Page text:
Saturday, February 1, 2020

Tree Management 2020

I put together some pictures of trees removed in the last couple of weeks. The pictures were from November 2018 that I prepared for the green committee. It helped them locate the trees I was identifying for removal.

Most of these trees were set back from fairways, greens and tees. They reached the end of their life and needed to be removed. There are some members who want trees to have no leaves on them before they are removed. There are groups of members that when they see a tree not looking good or weakened would like to see it removed. I try to fall somewhere in the middle, not completely dead so not to be dangerous for staff and members but delay the inevitable if there is still some decent life. Everyone has an opinion right. A large tree removal is at least a 2-3 day process. 

Tree on the left is a magnificent oak that we've watched drop its leaves early the last 3 seasons.
In 2019 it barely went to leaf. It was time for it to go. The tree on the right is just below the first tree on the left as you go down to 10 bridge. It should have been removed in winter of 2019 but was not. It was time for it to be removed. The loss of these 2 trees will allow us to place one new tree in an area between the trees in the future. If we are not able to get accomplished before spring it will happen next fall/winter.

The 3 large oaks on the right of #12 from 100 yards to the green are all under some significant stress. Probably all 3 planted around the same time. The top tree near 13 tee and 12 green has a tremendous amount of suckers growing on it and had severe leaf drop both this season and last. It was determined to remove this year and hope that the other delay their decline. There are two oaks that have been in the ground below and behind them that will grow to help fill in the void once the other two trees leave.

Picture of the oak next to the spillway on 13. It is before the start of the fairway on 13 and there are trees between it and 15 fairway to the left. Look at the reddish leaves from the oak behind help determine its health a year and two months ago. 

 This is an oak yet to be removed that will be removed this winter. It is in a clump of oaks behind 17 green and next to 16 fairway. We have another oak just like this one between 3 and 12 in the line of oaks at about 160 yards out on 12 in the same condition. Not much left, vulnerable to wind damage and or falling over at any time. Time to go sorry to say. Actually their loss will help other more crowded trees improve their spread.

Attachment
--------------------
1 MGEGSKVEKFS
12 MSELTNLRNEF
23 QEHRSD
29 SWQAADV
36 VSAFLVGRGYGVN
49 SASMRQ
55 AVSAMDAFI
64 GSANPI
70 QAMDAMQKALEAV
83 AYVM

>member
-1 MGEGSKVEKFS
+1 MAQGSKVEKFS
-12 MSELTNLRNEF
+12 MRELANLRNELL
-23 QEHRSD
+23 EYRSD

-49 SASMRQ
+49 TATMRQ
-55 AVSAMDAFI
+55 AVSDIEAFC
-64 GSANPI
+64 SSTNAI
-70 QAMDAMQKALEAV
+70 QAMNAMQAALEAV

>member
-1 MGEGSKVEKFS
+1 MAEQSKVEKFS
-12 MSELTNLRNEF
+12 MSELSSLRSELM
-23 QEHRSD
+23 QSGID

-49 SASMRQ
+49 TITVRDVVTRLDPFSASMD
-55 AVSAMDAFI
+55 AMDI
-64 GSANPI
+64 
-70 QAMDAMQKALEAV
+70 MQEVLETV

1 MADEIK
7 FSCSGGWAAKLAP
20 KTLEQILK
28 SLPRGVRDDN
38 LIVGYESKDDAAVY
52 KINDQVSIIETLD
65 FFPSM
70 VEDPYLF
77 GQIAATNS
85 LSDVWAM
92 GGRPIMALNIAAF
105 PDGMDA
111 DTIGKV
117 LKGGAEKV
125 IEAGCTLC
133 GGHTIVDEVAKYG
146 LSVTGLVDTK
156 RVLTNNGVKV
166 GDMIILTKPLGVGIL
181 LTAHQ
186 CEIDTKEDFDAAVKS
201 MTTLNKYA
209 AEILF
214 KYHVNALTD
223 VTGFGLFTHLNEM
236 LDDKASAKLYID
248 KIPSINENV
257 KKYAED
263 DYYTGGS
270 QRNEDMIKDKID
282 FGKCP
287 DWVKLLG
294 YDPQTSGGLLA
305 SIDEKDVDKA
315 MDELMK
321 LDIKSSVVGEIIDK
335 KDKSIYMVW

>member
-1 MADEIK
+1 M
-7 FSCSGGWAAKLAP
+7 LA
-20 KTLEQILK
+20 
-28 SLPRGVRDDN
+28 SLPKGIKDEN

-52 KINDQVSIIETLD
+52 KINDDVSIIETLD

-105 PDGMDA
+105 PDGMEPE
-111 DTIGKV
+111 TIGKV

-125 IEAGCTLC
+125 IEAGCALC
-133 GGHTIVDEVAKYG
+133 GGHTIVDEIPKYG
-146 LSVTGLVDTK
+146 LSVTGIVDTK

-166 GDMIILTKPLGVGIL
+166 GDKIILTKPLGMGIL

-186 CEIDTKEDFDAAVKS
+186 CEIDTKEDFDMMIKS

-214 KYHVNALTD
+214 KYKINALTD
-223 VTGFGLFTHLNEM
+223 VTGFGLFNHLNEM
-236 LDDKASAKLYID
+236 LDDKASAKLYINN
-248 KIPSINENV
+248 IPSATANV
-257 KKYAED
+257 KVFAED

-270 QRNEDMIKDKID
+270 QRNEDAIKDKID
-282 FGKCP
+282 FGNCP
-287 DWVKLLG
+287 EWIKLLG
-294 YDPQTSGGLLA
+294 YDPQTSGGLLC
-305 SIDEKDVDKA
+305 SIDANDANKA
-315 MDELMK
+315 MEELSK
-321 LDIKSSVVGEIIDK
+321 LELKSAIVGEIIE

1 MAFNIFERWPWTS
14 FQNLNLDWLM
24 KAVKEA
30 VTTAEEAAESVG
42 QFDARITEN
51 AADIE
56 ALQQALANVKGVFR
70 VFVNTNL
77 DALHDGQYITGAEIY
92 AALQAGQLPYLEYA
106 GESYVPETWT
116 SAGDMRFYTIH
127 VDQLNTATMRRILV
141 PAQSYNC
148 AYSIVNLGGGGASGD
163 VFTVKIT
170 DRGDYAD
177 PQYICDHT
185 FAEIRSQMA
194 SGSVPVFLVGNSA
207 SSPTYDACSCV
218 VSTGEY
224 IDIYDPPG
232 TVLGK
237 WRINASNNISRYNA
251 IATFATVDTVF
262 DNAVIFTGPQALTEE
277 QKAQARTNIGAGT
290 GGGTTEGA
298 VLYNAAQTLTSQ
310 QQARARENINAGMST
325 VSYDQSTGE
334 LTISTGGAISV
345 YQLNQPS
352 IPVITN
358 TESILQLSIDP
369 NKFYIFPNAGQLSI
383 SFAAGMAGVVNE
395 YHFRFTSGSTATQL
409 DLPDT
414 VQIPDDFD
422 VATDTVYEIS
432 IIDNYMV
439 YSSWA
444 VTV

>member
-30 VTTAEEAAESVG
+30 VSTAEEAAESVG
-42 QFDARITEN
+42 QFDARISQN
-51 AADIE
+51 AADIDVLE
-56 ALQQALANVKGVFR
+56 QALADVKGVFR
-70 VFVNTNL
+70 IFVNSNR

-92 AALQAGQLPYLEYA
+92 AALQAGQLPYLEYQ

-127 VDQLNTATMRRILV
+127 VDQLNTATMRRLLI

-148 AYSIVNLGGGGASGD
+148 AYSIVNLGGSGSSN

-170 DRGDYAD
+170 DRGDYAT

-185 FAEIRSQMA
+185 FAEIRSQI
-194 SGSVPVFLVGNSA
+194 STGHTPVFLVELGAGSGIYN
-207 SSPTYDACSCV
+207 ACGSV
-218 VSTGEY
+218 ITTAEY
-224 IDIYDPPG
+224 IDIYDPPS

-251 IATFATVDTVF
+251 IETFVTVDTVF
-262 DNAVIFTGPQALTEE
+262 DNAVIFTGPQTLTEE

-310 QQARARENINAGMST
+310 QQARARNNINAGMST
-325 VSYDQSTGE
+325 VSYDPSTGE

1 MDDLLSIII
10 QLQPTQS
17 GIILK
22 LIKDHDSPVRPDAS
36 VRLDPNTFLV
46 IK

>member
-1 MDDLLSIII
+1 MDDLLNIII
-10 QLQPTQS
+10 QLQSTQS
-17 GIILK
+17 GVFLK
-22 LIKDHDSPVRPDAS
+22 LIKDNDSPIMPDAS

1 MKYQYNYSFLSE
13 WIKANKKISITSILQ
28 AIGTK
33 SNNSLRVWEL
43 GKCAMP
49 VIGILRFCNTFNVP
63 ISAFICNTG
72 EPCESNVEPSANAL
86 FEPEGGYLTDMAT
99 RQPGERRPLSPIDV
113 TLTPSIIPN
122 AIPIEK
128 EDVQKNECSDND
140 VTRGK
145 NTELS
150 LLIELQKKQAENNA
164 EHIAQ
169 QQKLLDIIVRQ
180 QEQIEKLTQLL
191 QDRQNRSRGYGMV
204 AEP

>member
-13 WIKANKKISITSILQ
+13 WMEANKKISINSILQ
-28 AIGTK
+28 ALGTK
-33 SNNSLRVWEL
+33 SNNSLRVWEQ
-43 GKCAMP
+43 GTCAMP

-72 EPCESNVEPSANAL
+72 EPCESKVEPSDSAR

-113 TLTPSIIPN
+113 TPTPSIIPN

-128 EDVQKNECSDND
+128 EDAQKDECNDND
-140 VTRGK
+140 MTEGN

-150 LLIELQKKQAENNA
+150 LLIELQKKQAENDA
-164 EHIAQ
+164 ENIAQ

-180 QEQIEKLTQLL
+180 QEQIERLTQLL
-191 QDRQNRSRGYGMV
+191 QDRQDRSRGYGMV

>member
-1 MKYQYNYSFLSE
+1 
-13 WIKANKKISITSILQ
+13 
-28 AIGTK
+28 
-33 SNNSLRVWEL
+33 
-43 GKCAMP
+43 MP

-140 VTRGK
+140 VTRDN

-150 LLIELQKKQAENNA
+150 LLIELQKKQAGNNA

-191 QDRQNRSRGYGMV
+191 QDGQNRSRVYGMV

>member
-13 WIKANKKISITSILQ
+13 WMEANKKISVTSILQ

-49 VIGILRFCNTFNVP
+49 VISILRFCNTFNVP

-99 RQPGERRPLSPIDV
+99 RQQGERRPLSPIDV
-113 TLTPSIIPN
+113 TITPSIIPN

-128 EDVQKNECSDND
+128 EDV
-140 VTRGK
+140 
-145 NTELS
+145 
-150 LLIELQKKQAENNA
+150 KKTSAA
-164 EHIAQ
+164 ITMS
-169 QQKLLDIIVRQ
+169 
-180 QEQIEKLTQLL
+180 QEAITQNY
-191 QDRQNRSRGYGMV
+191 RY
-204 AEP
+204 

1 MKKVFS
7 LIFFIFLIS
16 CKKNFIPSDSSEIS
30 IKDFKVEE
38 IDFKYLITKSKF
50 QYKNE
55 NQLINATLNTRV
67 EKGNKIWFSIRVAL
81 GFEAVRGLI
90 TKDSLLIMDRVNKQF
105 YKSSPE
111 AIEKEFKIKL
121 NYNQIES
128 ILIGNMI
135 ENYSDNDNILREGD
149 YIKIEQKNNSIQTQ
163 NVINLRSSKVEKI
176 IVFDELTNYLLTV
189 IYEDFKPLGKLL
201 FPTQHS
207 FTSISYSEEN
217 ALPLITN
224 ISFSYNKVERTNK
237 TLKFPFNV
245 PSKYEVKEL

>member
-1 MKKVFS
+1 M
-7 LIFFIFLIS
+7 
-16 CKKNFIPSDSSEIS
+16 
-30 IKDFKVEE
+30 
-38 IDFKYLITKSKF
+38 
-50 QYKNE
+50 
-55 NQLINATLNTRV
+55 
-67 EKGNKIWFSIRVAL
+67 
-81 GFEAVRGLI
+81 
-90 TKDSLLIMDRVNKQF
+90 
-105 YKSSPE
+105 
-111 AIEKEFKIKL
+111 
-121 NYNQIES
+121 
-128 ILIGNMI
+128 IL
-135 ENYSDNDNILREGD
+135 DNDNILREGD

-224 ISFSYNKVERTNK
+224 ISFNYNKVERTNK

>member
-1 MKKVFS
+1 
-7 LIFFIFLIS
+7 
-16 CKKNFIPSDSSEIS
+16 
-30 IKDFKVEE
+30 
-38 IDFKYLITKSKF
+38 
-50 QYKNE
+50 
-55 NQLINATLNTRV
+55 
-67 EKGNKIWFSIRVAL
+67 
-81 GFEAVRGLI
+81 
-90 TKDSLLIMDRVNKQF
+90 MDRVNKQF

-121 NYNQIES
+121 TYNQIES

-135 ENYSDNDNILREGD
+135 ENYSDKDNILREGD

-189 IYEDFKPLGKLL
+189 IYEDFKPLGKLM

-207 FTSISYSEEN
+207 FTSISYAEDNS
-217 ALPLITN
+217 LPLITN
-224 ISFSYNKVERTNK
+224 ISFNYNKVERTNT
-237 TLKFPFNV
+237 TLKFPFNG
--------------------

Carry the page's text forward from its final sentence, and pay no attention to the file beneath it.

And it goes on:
A Siberian elm along the lake on 10 will be removed. We have 2 large sycamore that will be coming down as well. 1 along the main road near number 8. It is right on top of the road and has shown severe stress over the last couple of years as well as another sycamore next to 9 cart path in the club lawn will be dropped by the staff. We've watch trees for years go into decline, that is part of what I do. Most of our largest trees we contract out the topping of the tree and then drop the rest with our staff and clean up the larger limbs that cannot be chipped. 

This oak had the dead wood pruned back in the winter of 2019 after this picture. You can see its weakness versus the oak to its right of the same species. We do not have the resources to continuously prune back large sections of deadwood. Once a tree has gone so far, its put on our list for removal.

There are only a hand full of courses in town that have some of the same aged trees as Glen Echo. Sunset, Norwood and Algonquin but most of those facilities have been involved in some significant removals as have most of the newer built clubs in town. 

There is no doubt trees are beautiful when placed in the correct location, the proper species and the proper number. Trees like many of ours have a life span that is nearing their end. We continue to evaluate the need for trees but I am not in any hurry to over plant which is what has taken place in our past and we now must work around. A tremendous amount of resources are spent caring for trees and the effects they have on our turf grass that try to survive in their shadow. Fuel, water, fertilizer and many many man hours are spent tending to what trees do to our landscape. 

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